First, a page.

A river, she had said, and now, while her maid’s fingers rippled across the lyre, Sulis found her mind drifting, flowing with the river on its journey. Fifty miles inland she rose, a slip of light amidst the chalk and flint. Gargled by rock, she bobbed under the blown grass, hummed fat bees across her banks, ricocheted the dragonflies downstream and followed thirstily to the plain. At length she became a divider of fields, made way through rich harvests of oats and wheat. Sheep’s teeth nipped her shallows and cattle curved their tongues to reap crystal sheaves, while in her silted depths the slick trout threaded pennants of luminous weed. Then, tiring, she slowed and muddled through ill-assorted islets, reserving solid clufts of land to the use of coots and ducks, to the remote ghosts of swans. Sulis shifted comfortably on her pillow. This was Lychfont, her own country. The rushes towered there. No fisher waited, but sieving birds prospected the mud or snatched at elvers. There the flats were loose and salty, lifted and re-laid four times a day by the restless Solent tides.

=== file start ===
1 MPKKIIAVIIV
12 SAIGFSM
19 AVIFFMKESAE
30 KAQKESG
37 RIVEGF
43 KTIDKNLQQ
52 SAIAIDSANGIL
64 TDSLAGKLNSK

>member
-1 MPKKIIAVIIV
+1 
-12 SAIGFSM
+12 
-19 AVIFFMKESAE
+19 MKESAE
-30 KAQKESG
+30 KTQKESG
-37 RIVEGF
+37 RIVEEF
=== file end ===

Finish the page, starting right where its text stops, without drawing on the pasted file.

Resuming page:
That was my attempt to evoke a Hampshire chalk stream in Death of a Ghost - as seen by a river goddess in sentimental mood. I'm not sure how I could have included watercress beds in her journey, but I regret their omission, for watercress is a vital part of the Hampshire riverscape, just as it is a vital part of my daily lunchtime sandwich. And I was shocked - shocked - to learn from the television tonight that sales have halved in the last 20 years, in favour of such niminy-piminy greens as rocket and lamb's lettuce. Indeed, many of the watercress beds have been ploughed up, making the Hampshire chalkland look no more interesting than - well, Berkshire!
It was bad enough losing most of the Hampshire Avon to Dorset in 1974 - a measure that still rankles - but this is serious. Are people really not eating watercress any more? And why ever not? Have they all gone mad?